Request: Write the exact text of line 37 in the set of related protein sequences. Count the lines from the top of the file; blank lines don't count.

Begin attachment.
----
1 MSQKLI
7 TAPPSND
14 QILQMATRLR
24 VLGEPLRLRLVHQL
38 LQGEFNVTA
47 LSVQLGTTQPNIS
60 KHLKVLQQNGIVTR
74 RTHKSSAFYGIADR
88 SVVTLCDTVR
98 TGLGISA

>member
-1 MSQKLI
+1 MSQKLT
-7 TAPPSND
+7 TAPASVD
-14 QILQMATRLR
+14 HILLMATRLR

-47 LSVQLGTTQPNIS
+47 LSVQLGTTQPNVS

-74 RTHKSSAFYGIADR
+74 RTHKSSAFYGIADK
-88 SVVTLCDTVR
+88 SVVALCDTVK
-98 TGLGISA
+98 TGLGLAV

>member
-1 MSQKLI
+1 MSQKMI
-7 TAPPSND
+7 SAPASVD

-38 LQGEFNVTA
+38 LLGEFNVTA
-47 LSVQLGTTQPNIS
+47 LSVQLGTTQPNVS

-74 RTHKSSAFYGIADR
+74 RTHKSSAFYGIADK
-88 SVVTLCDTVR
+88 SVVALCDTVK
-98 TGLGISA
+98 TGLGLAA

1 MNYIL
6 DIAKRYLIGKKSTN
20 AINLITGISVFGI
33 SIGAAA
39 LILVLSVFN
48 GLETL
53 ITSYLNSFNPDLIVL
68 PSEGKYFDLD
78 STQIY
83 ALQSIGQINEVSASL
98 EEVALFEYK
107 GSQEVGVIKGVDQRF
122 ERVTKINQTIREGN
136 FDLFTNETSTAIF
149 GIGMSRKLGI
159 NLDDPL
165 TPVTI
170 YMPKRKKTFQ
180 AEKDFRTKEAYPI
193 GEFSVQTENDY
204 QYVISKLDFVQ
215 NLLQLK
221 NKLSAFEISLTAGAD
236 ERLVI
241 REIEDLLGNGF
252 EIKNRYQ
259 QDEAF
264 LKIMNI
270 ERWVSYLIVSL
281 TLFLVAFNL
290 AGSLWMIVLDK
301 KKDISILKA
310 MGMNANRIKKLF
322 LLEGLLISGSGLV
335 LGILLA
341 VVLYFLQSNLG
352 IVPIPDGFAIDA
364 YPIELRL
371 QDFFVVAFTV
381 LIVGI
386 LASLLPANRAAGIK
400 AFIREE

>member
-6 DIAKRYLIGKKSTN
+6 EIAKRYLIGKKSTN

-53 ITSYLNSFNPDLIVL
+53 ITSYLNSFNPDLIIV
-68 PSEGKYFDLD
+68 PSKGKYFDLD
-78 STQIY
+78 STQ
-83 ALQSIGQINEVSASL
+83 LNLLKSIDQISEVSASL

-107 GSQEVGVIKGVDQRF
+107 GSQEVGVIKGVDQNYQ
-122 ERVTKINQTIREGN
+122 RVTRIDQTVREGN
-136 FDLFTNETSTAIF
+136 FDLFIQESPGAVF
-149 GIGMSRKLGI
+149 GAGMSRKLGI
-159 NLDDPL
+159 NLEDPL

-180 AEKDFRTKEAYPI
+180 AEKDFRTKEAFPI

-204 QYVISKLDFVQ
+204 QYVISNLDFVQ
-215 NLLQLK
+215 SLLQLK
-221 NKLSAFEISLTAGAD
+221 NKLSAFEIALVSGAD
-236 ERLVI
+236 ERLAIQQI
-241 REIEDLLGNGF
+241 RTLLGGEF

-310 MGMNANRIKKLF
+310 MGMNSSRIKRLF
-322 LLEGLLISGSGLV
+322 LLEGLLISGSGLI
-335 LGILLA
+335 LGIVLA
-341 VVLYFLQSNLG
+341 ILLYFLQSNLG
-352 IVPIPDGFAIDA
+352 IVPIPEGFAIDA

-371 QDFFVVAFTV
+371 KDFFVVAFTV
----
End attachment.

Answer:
-88 SVVTLCDTVR